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Shane Fenton's got it right. The whole point is to get all 4 cylinders doing the same amount of work and the method he details is the same as I have been using for far too many years on engines with multiple carburetters. One thing, though; it's less painful if you can arrange to move the plug caps back abit to bare the connections, then short them out in turn with a suitable insulated screwdriver! Galvanic therapy used to be all the rage in the 1900's, but after afew doses of several kilovolts, it gets a bit tedious..

Float heights are also pretty critical and somewhat tricky to measure, but a methodical approach will yield results. One thing which could be fooling you is the throttle buttterfly settings, if one is opening sooner than the others, all the idle mixture adjustment won't help.


Scientists investigate that which already is; Engineers create that which has never been." - Albert Einstein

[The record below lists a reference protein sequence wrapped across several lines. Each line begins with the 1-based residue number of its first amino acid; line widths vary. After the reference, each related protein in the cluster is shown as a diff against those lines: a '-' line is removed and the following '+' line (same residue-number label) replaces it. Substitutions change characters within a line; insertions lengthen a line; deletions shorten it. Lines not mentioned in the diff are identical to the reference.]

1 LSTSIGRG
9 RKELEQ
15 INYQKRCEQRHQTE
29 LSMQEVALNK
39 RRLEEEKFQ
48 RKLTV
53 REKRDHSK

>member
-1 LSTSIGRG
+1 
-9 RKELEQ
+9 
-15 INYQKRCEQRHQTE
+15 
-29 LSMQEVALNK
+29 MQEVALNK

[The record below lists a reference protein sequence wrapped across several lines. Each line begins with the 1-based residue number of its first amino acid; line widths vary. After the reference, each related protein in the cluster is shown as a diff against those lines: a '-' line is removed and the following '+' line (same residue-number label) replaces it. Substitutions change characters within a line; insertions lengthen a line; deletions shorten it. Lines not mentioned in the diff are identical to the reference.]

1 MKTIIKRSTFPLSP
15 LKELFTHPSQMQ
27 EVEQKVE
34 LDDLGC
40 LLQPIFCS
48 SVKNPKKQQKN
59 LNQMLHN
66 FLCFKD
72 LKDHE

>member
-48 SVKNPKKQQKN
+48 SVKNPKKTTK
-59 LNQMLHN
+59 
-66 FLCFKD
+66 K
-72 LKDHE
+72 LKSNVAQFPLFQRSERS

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Thanks Guys, all great ideas.

I will give the 'one spark plug at a time' process a try on the weekend - sounds like great sense, and re-check the float heights. From your similar expirience, I am sure that will get me back on correct tune.

Not surprisingly, the book details the procedure as descibed, but only two at a time (second part of your test).

I use a carbebalancer to synchronise the throats, but again the book calls out a piece of rubber pipe and a good ear!

I don't have a monometer yet, which sounds handy, but I am suspecting too many gadgets and not enough skill in my garage at present.

I replaced the o-rings on engine rebuild, but if I am still not getting anywhere I will check for leaks and overtightening.

I'll update on the weekend. Thanks. :lol:

Iain

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Ok - I had a whole Saturday to myself - all Lotus time!

I fitted the tacho and wound in No 1 and out to 2 turns. Watching the rpm I turned it out and I could hear the rpm increase, but hard to see the needle move - anyway, at about 4 turns it stopped increasing, so quarter turn back and onto the next one.